All students who borrow Direct Student Loans are required to complete Loan Entrance Counseling. This is a federal requirement, and students cannot receive any Direct Loan funds until they have completed the counseling.
All students who have borrowed Direct Student Loans are required by the federal government to complete loan exit counseling upon graduation or upon dropping below half-time status. Exit counseling helps students plan for repayment of their Direct Student Loans. The counseling informs student borrowers about loan repayment terms and options, loan consolidation, and ways to avoid loan default.
Alternative loans are education loans that are available to students to assist them in their educational costs.
In accordance with the Higher Education Opportunity Act (HEOA) institutions of higher learning are to develop and comply with a code of conduct with regards to the administration of educational student loans. The purpose of this code is to prohibit conflict of interest between the makers of these loans and personnel of Thomas More University at the institution Thomas More’s primary commitment with respect to student loans is ensure that borrower benefits and services are in the best interest of the student and parent borrowers.
The Thomas More University Office of Financial Aid maintains a historical/comprehensive list of private student loan lenders. The Office lists all lenders who agree to be included from which Thomas More students have borrowed in the previous three years. The Office maintains the lender list with Great Lakes’ FastChoice.
When a student who has received federal financial aid funds (Title IV funds) withdraws from the University during a semester, federal regulations require the University to determine the amount of “unearned” funds that must be returned to the federal aid programs. This requirement is effective only if the student completely terminates enrollment (i.e. cancels his/her registration, withdraws or is dismissed) or stops attending classes before completing more than 60 percent of the semester. For more information, contact the Financial Aid office at 859-344-3319 or go to the Financial Aid webpage.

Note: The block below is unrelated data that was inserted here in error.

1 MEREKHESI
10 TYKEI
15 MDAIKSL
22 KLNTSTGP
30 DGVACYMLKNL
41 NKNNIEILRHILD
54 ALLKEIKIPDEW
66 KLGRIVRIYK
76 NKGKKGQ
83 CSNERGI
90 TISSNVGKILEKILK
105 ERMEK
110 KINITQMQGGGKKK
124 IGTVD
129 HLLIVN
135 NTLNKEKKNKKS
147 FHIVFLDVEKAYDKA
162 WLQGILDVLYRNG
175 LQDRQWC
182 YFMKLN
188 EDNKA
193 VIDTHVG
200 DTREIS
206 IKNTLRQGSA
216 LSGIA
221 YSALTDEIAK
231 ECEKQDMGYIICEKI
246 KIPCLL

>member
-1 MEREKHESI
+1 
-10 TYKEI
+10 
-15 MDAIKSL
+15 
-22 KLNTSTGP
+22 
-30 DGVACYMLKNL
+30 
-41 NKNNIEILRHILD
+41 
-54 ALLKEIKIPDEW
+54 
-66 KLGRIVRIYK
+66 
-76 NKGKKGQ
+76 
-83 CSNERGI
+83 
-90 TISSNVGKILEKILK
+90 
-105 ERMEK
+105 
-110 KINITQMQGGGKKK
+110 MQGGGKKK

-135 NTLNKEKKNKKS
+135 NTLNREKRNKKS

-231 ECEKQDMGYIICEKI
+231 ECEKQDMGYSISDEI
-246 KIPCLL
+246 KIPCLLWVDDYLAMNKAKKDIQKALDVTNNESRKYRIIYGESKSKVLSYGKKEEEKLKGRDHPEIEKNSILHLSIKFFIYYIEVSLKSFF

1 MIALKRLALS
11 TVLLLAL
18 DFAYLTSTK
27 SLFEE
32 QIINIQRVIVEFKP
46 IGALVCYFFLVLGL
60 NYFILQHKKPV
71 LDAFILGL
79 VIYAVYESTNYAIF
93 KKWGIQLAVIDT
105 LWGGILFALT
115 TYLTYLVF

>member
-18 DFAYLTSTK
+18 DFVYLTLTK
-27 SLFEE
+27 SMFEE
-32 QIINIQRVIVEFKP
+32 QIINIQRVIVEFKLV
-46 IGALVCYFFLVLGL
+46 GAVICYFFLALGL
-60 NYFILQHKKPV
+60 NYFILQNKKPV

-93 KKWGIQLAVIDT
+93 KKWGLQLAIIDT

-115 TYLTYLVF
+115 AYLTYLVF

The National Student Loan Data System (NSLDS) is the U.S. Department of Education’s (ED’s) central database for student aid. NSLDS receives data from schools, guaranty agencies, the Direct Loan program, the Pell Grant program, and other Department of ED programs. You can find a detailed history of your federal student loans on this site.
Thomas More University is required to inform student/parent borrowers that their loan information will be submitted to NSLDS and will be accessible by guaranty agencies, lenders, and institutions determined to be authorized users of the data system.
Student aid on the web is an informative website designed by the Department of Education to help students prepare for and explore funding education beyond high school. Included is information about federal aid programs, applying for school, applying for financial aid, repaying student loans, and other tools and resources to help in this process.
The United States Department of Education calculates each school’s cohort default rate based on repayment of federal loans made to students for attendance at the school. Thomas More University’s current Default Rate calculated for the 2018 cohort and published in September 2021 is 7.8%.